November 9, 2005
Early this morning, Matthieu, Julien, and I walked to the bus station to buy our tickets out of town. The bus we will be taking has seats that recline into full beds, and the 13-hour overnight ride will only cost $7.50 each. It's crazy how cheap things are here.
I was hungry when we were walking back from the bus station, so I grabbed some empanadas, which are basically just deep-fried pieces of bread with cheese, beef, or chicken inside, from a street vendor. Until that point, I had only eaten empanadas with cheese, but this place didn't have any of them, so I got one with beef and one with chicken instead. This would later prove to be a very bad idea.
I still had a few hours to kill before meeting the guy for the book exchange, so I decided to mail some stuff home. Matthieu and Julien figured they would want pizza too, so they agreed to meet me later at the same place. After walking down the extremely crowded main artery of La Paz, I found the post office. The guy who inspects the packages to make sure you aren't mailing bombs or coca leaves wouldn't be in for another hour and a half, so I left to torture myself at another Internet cafe. I went back to the post office and finished getting my stuff mailed at 2:45, only fifteen minutes before I was supposed to meet the guy at the pizzeria.
It would probably take thirty minutes to walk through the overcrowded streets from the post office to the pizzeria, so I decided to try and take a shortcut instead. I walked up a giant hill in generally the right direction, and thought about what a genius I was because the street was almost empty. Then, when I got close to where I thought the pizzeria was, I realized that I had no idea where I was. Nothing seemed familiar. The entire city of La Paz looks exactly the same except for the cathedral at the center of town, but that cathedral is only visible if you are a block or less away from it because it is at the bottom of a hill. I guess walking through random parts of a big city where you don't know any street names or even have a map is generally not the mark of a genius.
I thought about taking a cab, but I didn't know the name of anything in town, including my hostel, because it was a Quechua name that was impossible to remember. Finally, I remembered that my hostel was near the Solarium, another hostel. I got in a cab and told the driver to take me to the Solarium, but he didn't seem to know where it was. I told him that it was a few blocks up the hill from the cathedral, and he suddenly seemed to know where I was talking about. He drove around for about ten minutes and dropped me off. I still didn't know where I was, but he assured me that the cathedral was just a few blocks away. I started walking and saw a cathedral, but not the cathedral. I had no idea what to do, so I just kept walking until finally I saw something familiar: the post office!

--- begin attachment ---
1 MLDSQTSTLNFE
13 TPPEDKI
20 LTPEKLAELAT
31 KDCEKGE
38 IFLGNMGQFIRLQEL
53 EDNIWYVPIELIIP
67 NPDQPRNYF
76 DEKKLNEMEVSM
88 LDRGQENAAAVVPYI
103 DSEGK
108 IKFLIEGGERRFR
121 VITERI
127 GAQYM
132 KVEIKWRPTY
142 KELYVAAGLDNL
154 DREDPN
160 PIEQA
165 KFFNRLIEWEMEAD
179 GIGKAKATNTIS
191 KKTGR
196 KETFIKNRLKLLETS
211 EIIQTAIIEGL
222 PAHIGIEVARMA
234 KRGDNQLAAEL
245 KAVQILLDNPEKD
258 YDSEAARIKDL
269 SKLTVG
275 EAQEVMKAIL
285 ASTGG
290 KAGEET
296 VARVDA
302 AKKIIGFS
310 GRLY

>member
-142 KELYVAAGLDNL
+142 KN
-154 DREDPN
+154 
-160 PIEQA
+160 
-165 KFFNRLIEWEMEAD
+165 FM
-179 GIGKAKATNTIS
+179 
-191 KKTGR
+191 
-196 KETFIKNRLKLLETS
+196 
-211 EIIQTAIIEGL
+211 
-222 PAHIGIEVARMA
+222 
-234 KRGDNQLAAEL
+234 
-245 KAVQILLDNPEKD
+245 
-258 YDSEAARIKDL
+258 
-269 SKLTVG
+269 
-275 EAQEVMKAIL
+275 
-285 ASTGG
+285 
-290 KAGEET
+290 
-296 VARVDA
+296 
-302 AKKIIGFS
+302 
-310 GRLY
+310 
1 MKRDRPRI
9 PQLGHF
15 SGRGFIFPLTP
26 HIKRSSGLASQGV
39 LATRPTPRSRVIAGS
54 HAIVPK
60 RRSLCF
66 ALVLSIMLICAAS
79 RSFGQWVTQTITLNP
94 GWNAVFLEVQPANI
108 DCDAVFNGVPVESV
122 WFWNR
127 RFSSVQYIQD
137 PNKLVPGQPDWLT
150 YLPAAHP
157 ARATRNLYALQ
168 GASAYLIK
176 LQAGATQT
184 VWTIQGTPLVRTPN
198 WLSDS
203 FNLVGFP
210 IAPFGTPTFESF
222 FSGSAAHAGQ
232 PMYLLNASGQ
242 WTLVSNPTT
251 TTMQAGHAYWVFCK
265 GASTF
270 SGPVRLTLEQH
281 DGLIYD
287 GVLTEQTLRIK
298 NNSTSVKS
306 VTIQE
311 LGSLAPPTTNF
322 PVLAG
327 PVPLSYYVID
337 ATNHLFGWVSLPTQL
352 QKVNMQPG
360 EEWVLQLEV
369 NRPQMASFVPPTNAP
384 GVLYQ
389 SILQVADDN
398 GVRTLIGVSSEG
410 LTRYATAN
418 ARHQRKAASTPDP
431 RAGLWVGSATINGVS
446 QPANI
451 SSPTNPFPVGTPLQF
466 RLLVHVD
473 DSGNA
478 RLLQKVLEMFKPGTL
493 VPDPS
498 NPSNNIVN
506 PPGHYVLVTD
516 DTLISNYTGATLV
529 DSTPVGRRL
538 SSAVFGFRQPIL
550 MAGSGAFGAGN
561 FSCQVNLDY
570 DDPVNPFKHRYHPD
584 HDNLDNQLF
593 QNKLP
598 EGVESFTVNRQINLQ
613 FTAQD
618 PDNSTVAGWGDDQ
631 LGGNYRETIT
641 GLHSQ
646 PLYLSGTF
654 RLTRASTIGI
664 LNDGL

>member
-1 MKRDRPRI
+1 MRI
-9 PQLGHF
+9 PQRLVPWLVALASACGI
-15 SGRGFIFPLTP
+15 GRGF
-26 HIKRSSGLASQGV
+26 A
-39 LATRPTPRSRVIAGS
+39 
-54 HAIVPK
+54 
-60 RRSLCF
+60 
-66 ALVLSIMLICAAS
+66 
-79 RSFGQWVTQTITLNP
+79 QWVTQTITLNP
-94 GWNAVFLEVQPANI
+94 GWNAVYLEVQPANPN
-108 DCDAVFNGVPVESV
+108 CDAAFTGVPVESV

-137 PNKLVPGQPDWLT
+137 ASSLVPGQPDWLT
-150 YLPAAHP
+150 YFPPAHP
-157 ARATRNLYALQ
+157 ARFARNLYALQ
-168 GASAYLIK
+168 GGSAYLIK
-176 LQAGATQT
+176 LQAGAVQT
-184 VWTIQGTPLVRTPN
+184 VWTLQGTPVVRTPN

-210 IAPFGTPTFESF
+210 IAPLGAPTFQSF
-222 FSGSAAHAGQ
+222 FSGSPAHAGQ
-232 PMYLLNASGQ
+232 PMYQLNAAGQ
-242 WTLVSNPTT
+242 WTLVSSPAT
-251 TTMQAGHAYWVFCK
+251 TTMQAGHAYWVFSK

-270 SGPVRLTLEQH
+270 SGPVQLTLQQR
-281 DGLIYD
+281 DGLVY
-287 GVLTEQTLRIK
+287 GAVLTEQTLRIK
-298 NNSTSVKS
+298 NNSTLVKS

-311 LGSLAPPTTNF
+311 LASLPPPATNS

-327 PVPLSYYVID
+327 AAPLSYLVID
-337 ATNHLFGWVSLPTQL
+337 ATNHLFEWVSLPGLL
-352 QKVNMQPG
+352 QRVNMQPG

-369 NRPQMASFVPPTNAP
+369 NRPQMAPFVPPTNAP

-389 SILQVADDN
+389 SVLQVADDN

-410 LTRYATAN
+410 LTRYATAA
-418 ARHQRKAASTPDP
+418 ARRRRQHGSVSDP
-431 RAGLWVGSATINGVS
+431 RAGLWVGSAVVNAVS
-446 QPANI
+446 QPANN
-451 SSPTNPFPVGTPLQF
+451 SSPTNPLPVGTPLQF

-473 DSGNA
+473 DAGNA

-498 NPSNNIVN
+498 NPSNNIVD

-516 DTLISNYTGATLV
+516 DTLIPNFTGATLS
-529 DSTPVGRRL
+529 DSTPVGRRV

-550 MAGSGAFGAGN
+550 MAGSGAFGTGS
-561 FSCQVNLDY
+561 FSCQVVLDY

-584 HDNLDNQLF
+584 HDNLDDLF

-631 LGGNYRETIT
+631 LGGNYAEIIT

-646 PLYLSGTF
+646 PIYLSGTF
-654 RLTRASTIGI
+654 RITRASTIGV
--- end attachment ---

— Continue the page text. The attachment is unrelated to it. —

I was right back where I started, but I didn't care anymore. I walked the long way to the pizzeria down the busy street and up the huge hill. I arrived almost an hour late in a ball of sweat, and the guy with the book was long gone. Matthieu and Julien had just finished their pizzas and were wondering what happened to me. When I told them I got lost, they chuckled but seemed to understand. Later, I borrowed one of their guidebooks and it actually said that it is nearly impossible to get lost in La Paz. Talk about adding insult to injury!
It was finally time to leave La Paz. The bus out of town was spacious and comfortable. It also stopped every five minutes, though, so it was very difficult for me to get any quality sleep. At one point in the middle of the night, we drove through a small town, and the people in the street started pounding on the outside of the bus. "Welcome to Bolivia," I thought. I probably slept for eleven out of the thirteen hours I was on the bus, but it was such poor-quality sleep that it was the equivalent of only about two hours in a regular bed. At least I made it to Sucre in one piece.